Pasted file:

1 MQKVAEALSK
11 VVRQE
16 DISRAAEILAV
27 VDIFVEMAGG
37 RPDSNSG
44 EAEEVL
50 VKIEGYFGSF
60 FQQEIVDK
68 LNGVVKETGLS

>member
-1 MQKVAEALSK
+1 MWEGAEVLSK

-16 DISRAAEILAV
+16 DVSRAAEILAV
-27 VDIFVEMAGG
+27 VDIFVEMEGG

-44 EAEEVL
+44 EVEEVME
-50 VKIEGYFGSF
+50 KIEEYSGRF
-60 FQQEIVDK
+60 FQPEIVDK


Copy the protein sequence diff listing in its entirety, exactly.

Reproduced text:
1 MQKVAEALSK
11 VVRQE
16 DISRAAEILAV
27 VDIFVEMAGG
37 RPDSNSG
44 EAEEVL
50 VKIEGYFGSF
60 FQQEIVDK
68 LNGVVKETGLS

>member
-1 MQKVAEALSK
+1 MWEGAEVLSK

-16 DISRAAEILAV
+16 DVSRAAEILAV
-27 VDIFVEMAGG
+27 VDIFVEMEGG

-44 EAEEVL
+44 EVEEVME
-50 VKIEGYFGSF
+50 KIEEYSGRF
-60 FQQEIVDK
+60 FQPEIVDK